A Case of Uncertain Espionage : When a Spy Steals Trust

Lally Weymouth is a contributing editor to Opinion

From the moment U.S. naval intelligence analyst Jonathan Jay Pollard was arrested for selling U.S. secrets--not to the Soviet Union but to Israel--Secretary of State George P. Shultz did what he could to minimize the damage to U.S.-Israeli relations.

A few days after Pollard's Nov. 21 arrest on charges of espionage, Shultz and Prime Minister Shimon Peres of Israel reportedly had a 90-minute telephone conversation. The following day, the Israeli government issued its apology.

To some partisans this looked like the end of the affair. It wasn't. Shultz apparently succeeded in playing down the Pollard case at the top levels, but there has been damage at lower levels. The question is how significant is this damage.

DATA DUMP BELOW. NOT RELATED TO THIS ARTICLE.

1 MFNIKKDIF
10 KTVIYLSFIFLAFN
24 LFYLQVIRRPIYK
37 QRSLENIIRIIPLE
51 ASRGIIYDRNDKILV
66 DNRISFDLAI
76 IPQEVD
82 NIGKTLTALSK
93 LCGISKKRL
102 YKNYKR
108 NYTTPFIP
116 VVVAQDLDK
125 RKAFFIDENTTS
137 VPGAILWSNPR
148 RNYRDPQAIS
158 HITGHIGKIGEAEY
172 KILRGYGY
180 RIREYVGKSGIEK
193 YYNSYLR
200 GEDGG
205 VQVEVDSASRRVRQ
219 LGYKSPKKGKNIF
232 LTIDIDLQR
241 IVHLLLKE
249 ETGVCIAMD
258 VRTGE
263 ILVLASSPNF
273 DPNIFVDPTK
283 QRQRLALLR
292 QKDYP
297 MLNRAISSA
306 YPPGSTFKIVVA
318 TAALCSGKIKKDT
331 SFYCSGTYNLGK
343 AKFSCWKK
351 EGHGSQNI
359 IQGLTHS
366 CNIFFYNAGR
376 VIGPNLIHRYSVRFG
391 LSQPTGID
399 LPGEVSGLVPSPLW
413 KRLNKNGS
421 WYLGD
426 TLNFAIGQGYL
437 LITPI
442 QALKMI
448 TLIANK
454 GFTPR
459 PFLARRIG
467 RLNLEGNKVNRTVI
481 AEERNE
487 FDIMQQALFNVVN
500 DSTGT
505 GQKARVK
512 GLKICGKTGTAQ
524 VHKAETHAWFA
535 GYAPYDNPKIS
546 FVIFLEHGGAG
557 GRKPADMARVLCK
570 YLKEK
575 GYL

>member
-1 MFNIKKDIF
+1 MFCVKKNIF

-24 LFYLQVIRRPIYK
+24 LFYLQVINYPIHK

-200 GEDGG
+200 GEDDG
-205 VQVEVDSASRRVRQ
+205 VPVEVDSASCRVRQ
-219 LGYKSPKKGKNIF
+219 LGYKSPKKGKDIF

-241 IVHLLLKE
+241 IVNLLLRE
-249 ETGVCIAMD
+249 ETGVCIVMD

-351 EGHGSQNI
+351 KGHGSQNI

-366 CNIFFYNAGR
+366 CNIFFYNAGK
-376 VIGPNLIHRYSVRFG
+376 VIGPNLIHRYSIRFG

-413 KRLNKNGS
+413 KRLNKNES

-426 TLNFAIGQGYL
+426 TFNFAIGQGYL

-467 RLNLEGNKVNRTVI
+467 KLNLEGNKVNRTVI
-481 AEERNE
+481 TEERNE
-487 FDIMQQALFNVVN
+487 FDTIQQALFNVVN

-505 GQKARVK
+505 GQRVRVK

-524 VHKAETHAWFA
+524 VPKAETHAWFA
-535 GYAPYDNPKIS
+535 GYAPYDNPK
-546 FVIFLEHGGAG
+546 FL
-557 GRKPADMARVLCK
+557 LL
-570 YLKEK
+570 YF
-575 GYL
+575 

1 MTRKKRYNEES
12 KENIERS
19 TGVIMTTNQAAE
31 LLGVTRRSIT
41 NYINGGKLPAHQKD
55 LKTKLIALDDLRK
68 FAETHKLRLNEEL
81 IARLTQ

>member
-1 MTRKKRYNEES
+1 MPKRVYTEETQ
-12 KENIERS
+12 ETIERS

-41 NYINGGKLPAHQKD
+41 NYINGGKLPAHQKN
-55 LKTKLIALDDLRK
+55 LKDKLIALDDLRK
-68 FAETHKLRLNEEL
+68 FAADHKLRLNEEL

"What Shultz told Peres is irrelevant compared to what mid-level bureaucrats are doing, including federal raids on factories supplying military equipment to Israel," said one U.S. government defense analyst. The message behind those recent raids, he said, is "from now on we're going to treat them as enemies."

Another harsh response comes from a former U.S. official: "Plenty of people say that no Jews or Arabs (among U.S. officials) should be involved in Middle East policy. This will reinforce the argument and reinforce those who have suspicions about Zionists working in the government. It will strengthen the argument that we've treated them with kid gloves and that's how they treat us."